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Monday, February 8, 2010

Monday Ground Up: Hawaiian Night Marchers and the Ghosts of Hawaii


In every culture throughout history there existed a certain concept of the dead. The Hawaiian concept was more specific with Polynesian ritual and beliefs pertaining to what they called "uhane". On certain occasions, these night marchers would come back for a special procession.

Uhane was not permanently attached to the body and it could exit during the night through the corners of your eyes and it would return before you woke. This spirit was likely to take long trips at night, for a short period of time and this formation of activity would result in vivid dreams and nightmares.Uhane could converse with the sleeper if they needed advice, and this conversation usually took place between Uhane and the sleepers aumakua.

The Underworld

The connection of spirits was usually a path that often happened with death and the resurrection of a person who's time wasn't exactly expired. In death, however, the ahume would leap from the body with its spirit living on, until it reached the Po-the underworld.

The Hawaiian underworld was a leaping place if the Uhane was able to attain it. If the Ihane jumped successfully, it would enter eternity, the realm of the spirits and the ancestral deities. If the spirit had a lived a honest life, it would be welcomed into the realm.

Although this "sea of eternity" was often described as a place with dark seas and a world of spirits, it was hardly envisioned as hell. It was more of a place for new teachings like hula and sports and other entertaining activities.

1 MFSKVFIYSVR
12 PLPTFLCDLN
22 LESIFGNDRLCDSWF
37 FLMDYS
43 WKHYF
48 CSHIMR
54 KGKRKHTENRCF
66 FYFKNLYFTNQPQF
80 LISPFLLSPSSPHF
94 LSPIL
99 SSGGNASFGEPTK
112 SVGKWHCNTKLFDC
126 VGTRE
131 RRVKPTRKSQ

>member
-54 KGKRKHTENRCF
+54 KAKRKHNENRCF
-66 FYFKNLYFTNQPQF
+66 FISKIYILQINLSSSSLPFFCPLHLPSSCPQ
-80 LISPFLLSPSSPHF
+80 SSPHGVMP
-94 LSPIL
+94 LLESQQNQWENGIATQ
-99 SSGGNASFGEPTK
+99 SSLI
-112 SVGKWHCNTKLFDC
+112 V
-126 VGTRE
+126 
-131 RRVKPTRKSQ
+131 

The under world was ruled by Milu and dead souls would enter Lua-o-Milu through a trail called Mahiki. Of course, these religious traditions and ideals were completely banned in 1820 when Christian missionaries transformed Po into Hell and Milu was consider Satan. Christians believed that Milu had disobeyed his akua and he was sent to the underworld as punishment. This belief is only shared by Christians and post contact Hawaiian writers influenced by missionaries to misrepresent their own culture.

The Ghosts

If the uhane had completed harmful acts and was ignored by their family in life, they were unsuccessful in their jump. They had to live their lives wandering the islands in their spirit form.

These ghosts haunted specific places and they remained miserable. They frequented places they had once dwelled in when they walked in life. At night, they would dine on spiders and moths, and sometimes, they would sneak food from humans when they weren't looking or they were asleep.

They came in the form or shape of a human, only their feet were not visible. Humans were unable to see them, but they knew they were there. In fact, they went to great lengths to protect themselves and their families, tying a variety of leaves from certain bananas at the doorway. They did this night, so not to tempt the ghosts from leaping out while they ate.

Although it was believed that these ghosts could not inflict harm on humans, they would still play tricks. The ghosts tripped people as they walked in the dark, knocked on walls, and threw rocks. They loved to tease tourists, often leading them down the wrong paths. These places were, once known, avoided at all costs.